Authored by Rob Carty
It’s been said that when you can’t break through an obstacle, try going around it. That’s exactly what the plaintiffs tried to do (unsuccessfully) in an FLSA case recently decided by the Tenth Circuit Court of Appeals. Dennis v. Watco Companies, Inc., No. 10-6079 (10th Cir. Jan. 21, 2011).
The plaintiffs, two railway employees, filed a collective-action lawsuit to recover unpaid overtime compensation under the FLSA. But they faced a critical problem: They were railway employees, and the FLSA expressly exempts from its overtime requirements “any employee of an employer engaged in the operation of a rail carrier.” 29 U.S.C. § 213(b)(2). Knowing that this exemption threatened to preclude their claims, the plaintiffs concocted a strategy to neutralize it.
Instead of suing their respective employers—two rail carriers—they took aim at Watco, the parent corporation that ultimately owned both companies. The plaintiffs tried to justify their strategy with a two-part argument: first, that Watco and the railway companies were joint employers, thus making Watco liable for overtime pay; and second, that Watco could not assert the rail-carrier exemption because it was not itself a rail carrier. Without the exemption, the plaintiffs reasoned, they could proceed with their suit.
The district court rejected the plaintiffs’ arguments and, finding that the rail-carrier exemption plainly applied, dismissed the case at the outset. The plaintiffs appealed to the Tenth Circuit, which agreed with the district court and affirmed the dismissal. Citing the plaintiffs’ own pleadings, the Court found that they worked for rail carriers and performed railroad work; and that for this reason alone, the rail-carrier exemption barred their claims. It didn’t matter whether Watco was a rail carrier—in FLSA parlance, the plaintiffs were “employee[s] of an employer engaged in the operation of a rail carrier,” and thus were subject to the exemption.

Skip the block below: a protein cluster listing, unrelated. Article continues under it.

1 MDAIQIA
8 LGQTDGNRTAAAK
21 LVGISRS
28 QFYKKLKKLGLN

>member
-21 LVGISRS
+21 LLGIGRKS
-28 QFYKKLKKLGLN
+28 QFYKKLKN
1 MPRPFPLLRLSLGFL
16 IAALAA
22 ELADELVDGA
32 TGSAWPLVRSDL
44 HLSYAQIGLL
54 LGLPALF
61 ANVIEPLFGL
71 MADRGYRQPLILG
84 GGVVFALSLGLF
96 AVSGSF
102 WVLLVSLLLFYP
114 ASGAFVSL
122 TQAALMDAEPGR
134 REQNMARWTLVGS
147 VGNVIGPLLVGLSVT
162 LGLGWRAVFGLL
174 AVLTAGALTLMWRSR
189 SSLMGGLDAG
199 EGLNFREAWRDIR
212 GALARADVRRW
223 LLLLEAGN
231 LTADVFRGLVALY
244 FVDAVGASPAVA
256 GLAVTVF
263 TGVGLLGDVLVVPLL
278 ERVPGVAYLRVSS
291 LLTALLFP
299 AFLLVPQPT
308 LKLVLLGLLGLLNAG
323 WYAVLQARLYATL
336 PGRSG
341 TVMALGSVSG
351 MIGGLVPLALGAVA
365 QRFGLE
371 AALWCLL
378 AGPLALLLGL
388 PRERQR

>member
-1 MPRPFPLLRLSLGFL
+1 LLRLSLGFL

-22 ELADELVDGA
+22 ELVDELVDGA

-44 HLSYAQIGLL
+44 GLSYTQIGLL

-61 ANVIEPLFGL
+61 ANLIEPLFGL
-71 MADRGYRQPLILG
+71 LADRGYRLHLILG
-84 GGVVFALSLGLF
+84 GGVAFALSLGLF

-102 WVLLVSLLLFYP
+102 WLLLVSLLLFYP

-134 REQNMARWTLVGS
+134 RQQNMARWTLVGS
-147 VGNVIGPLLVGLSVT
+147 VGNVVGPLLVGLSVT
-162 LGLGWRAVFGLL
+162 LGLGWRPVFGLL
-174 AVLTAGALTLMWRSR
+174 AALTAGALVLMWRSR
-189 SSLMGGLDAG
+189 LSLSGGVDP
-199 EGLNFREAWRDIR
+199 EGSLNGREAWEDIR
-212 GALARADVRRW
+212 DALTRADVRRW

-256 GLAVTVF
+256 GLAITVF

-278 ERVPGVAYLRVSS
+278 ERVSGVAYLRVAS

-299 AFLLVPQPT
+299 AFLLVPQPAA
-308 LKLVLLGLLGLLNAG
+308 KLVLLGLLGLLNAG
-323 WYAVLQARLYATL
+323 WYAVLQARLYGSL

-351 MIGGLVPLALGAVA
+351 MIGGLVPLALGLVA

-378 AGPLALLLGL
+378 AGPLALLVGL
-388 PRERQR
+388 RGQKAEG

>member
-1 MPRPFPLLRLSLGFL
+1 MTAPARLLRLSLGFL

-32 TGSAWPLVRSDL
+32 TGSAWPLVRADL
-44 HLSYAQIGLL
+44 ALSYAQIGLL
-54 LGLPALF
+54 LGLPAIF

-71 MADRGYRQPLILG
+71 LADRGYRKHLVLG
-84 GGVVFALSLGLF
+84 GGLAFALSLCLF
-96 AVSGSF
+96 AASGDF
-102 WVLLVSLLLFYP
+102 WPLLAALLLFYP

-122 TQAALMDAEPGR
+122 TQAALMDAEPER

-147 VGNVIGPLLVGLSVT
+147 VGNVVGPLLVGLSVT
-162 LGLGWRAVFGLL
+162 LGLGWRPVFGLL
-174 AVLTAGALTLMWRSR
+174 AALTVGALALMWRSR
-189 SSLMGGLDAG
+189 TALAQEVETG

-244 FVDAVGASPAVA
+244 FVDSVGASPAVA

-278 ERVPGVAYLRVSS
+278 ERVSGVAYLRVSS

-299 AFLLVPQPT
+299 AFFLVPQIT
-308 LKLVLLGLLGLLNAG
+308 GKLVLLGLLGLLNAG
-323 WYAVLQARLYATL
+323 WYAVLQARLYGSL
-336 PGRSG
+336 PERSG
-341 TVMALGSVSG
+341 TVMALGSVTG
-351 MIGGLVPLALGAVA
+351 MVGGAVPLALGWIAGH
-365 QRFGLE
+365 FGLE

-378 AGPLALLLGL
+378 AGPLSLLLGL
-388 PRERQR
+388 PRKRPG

Because it didn’t matter whether Watco was a carrier, the Court didn’t have to decide the joint-employment issue; the same result would have occurred either way. The plaintiffs also tried a few other arguments—none worth mentioning here—but the Tenth Circuit rejected them all. Ultimately, the Tenth Circuit simply relied on the FLSA’s plain language and rebuffed the plaintiffs’ attempts to get around it. Some obstacles are just too big to avoid.